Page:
It would be another 12 years before Brokeback Mountain, another high-profile, big-studio LGBTQ was film was released, with lavish praise for its straight stars, Heath Ledger and Jake Gyllenhaal, and their “courage” to play gay. Ang Lee’s award-winning weepie tells the story of two cowboys who fall in love one summer in 1963 and carry a painful torch for each other in the years that follow. Epic in scale and deeply romantic, Brokeback Mountain, like Philadelphia, ends with the death of one of its protagonists. Considering the still-hostile climate (the Don’t Ask Don’t Tell military ban was still in place in the United States), perhaps a happy ending was too much to expect; together with Philadelphia and the 2008 biopic Milk, about openly gay San Francisco politician and activist Harvey Milk, who was assassinated in 1978, Brokeback Mountain furthered a cinematic tradition that focused on gay tragedy and victimhood – in the rare films in which gay lives received any focus at all.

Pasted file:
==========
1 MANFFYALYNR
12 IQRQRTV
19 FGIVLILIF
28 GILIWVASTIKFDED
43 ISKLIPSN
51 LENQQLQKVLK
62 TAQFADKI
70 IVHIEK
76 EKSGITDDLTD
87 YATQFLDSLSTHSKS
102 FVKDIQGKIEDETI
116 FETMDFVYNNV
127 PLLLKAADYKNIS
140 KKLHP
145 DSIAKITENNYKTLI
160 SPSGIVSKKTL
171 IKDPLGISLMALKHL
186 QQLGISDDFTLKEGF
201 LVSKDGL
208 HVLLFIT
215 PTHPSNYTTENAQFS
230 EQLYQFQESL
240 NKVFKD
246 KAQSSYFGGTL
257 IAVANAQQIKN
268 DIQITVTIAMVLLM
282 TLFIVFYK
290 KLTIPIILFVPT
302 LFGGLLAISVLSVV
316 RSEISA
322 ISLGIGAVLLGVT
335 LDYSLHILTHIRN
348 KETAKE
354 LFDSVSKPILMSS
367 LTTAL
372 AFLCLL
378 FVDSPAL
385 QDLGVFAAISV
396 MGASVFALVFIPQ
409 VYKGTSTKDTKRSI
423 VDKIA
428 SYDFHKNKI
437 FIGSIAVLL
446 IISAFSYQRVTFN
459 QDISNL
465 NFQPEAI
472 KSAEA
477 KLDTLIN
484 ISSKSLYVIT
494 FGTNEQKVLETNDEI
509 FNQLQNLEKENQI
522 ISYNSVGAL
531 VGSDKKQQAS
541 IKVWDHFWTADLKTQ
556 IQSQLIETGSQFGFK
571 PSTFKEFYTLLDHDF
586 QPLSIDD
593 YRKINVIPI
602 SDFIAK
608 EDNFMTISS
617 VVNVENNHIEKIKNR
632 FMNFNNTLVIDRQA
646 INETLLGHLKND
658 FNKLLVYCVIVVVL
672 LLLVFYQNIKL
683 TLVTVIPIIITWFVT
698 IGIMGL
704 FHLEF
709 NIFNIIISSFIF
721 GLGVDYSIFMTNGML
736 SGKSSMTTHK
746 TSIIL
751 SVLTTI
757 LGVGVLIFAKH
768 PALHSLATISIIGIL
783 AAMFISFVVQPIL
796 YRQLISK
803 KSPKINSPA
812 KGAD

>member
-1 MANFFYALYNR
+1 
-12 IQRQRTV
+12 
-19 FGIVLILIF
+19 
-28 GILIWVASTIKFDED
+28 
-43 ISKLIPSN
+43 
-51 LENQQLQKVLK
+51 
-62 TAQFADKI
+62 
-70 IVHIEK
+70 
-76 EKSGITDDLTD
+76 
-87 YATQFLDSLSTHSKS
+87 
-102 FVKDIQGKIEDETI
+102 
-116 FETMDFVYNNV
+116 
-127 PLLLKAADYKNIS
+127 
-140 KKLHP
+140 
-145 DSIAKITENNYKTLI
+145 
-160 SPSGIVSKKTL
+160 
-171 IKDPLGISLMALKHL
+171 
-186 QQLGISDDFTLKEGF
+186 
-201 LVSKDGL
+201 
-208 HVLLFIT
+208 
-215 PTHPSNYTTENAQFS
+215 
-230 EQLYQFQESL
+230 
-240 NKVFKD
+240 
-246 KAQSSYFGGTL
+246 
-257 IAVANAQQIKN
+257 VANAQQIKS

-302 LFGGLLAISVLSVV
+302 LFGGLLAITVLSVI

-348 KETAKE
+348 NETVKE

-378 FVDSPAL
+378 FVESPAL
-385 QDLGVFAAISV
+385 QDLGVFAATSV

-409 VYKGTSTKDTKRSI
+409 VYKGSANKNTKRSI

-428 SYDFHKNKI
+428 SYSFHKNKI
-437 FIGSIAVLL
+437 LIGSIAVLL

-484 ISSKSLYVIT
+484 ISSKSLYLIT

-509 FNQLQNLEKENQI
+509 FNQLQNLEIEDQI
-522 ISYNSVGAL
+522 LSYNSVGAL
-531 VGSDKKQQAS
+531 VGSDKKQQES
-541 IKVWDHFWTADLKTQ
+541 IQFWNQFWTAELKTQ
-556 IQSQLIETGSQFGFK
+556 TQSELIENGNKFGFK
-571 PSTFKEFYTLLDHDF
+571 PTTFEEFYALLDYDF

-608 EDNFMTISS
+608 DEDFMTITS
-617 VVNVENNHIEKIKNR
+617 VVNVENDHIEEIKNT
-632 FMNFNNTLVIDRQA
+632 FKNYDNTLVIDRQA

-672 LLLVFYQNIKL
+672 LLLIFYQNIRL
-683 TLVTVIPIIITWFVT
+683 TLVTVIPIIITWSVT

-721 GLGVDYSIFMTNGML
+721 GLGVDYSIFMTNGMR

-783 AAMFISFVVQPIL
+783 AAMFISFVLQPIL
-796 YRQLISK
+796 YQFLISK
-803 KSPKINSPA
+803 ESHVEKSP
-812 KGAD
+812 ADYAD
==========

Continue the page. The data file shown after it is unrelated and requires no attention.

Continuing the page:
After Brokeback Mountain, there were very few mainstream high-profile LGBTQ films until Love, Simon. In that absence, TV picked up the slack. The economics of television production, the explosion of new platforms and streaming services, the rise of reality TV and the serialization of storytelling on TV has created the ecosystem for a much more inclusive, nuanced and varied view of queer lives. In its most recent annual report on representation, U.S. media watchdog and advisory group GLAAD found that 58 of the 900 regular characters (or 6.4 per cent) on scripted prime-time network TV shows were identified as gay, lesbian, bisexual, transgender and/or queer. This is the highest percentage the group found in the history of its survey. (On scripted cable shows, there are 103 regular LGBTQ characters; and 51 in scripted series on the streaming services Amazon, Hulu and Netflix.)